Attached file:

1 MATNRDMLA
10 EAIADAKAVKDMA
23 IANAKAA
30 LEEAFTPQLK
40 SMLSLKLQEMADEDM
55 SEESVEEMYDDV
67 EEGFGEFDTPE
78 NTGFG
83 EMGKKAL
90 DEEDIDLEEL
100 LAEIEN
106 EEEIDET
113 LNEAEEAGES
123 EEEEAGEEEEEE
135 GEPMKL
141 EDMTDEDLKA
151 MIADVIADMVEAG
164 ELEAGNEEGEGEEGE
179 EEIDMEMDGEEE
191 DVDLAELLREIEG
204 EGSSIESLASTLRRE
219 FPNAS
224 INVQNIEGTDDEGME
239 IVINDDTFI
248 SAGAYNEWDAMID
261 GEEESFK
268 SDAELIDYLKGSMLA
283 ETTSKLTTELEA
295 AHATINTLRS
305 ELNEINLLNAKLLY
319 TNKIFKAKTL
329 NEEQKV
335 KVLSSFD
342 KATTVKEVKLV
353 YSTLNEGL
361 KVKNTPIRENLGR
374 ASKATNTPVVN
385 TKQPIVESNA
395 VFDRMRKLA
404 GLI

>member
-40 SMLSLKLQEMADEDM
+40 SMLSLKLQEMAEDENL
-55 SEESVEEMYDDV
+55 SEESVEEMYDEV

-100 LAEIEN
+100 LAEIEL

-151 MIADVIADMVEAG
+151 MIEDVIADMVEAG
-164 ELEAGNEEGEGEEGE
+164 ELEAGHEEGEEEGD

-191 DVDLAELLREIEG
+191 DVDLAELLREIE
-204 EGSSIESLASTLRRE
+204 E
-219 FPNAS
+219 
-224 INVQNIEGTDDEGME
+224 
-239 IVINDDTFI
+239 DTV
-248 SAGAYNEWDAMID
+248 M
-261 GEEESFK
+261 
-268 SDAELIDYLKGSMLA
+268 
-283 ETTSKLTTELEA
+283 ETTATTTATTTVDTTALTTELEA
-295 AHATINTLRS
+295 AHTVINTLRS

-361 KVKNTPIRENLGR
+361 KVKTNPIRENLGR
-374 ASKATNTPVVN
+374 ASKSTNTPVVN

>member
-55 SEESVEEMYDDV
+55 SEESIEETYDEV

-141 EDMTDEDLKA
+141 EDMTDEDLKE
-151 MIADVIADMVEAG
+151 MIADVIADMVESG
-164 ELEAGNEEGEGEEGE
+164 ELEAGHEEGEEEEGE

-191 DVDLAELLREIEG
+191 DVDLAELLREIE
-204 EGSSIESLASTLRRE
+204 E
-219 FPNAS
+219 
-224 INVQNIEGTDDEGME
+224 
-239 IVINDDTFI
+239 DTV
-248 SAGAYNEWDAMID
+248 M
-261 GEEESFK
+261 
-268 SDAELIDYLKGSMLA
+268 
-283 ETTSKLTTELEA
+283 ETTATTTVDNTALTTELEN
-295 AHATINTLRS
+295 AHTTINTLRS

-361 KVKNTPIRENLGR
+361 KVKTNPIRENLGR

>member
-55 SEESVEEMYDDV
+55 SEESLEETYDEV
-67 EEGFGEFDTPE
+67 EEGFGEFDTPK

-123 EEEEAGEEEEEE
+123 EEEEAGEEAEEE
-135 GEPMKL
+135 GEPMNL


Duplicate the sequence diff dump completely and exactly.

1 MATNRDMLA
10 EAIADAKAVKDMA
23 IANAKAA
30 LEEAFTPQLK
40 SMLSLKLQEMADEDM
55 SEESVEEMYDDV
67 EEGFGEFDTPE
78 NTGFG
83 EMGKKAL
90 DEEDIDLEEL
100 LAEIEN
106 EEEIDET
113 LNEAEEAGES
123 EEEEAGEEEEEE
135 GEPMKL
141 EDMTDEDLKA
151 MIADVIADMVEAG
164 ELEAGNEEGEGEEGE
179 EEIDMEMDGEEE
191 DVDLAELLREIEG
204 EGSSIESLASTLRRE
219 FPNAS
224 INVQNIEGTDDEGME
239 IVINDDTFI
248 SAGAYNEWDAMID
261 GEEESFK
268 SDAELIDYLKGSMLA
283 ETTSKLTTELEA
295 AHATINTLRS
305 ELNEINLLNAKLLY
319 TNKIFKAKTL
329 NEEQKV
335 KVLSSFD
342 KATTVKEVKLV
353 YSTLNEGL
361 KVKNTPIRENLGR
374 ASKATNTPVVN
385 TKQPIVESNA
395 VFDRMRKLA
404 GLI

>member
-40 SMLSLKLQEMADEDM
+40 SMLSLKLQEMAEDENL
-55 SEESVEEMYDDV
+55 SEESVEEMYDEV

-100 LAEIEN
+100 LAEIEL

-151 MIADVIADMVEAG
+151 MIEDVIADMVEAG
-164 ELEAGNEEGEGEEGE
+164 ELEAGHEEGEEEGD

-191 DVDLAELLREIEG
+191 DVDLAELLREIE
-204 EGSSIESLASTLRRE
+204 E
-219 FPNAS
+219 
-224 INVQNIEGTDDEGME
+224 
-239 IVINDDTFI
+239 DTV
-248 SAGAYNEWDAMID
+248 M
-261 GEEESFK
+261 
-268 SDAELIDYLKGSMLA
+268 
-283 ETTSKLTTELEA
+283 ETTATTTATTTVDTTALTTELEA
-295 AHATINTLRS
+295 AHTVINTLRS

-361 KVKNTPIRENLGR
+361 KVKTNPIRENLGR
-374 ASKATNTPVVN
+374 ASKSTNTPVVN

>member
-55 SEESVEEMYDDV
+55 SEESIEETYDEV

-141 EDMTDEDLKA
+141 EDMTDEDLKE
-151 MIADVIADMVEAG
+151 MIADVIADMVESG
-164 ELEAGNEEGEGEEGE
+164 ELEAGHEEGEEEEGE

-191 DVDLAELLREIEG
+191 DVDLAELLREIE
-204 EGSSIESLASTLRRE
+204 E
-219 FPNAS
+219 
-224 INVQNIEGTDDEGME
+224 
-239 IVINDDTFI
+239 DTV
-248 SAGAYNEWDAMID
+248 M
-261 GEEESFK
+261 
-268 SDAELIDYLKGSMLA
+268 
-283 ETTSKLTTELEA
+283 ETTATTTVDNTALTTELEN
-295 AHATINTLRS
+295 AHTTINTLRS

-361 KVKNTPIRENLGR
+361 KVKTNPIRENLGR

>member
-55 SEESVEEMYDDV
+55 SEESLEETYDEV
-67 EEGFGEFDTPE
+67 EEGFGEFDTPK

-123 EEEEAGEEEEEE
+123 EEEEAGEEAEEE
-135 GEPMKL
+135 GEPMNL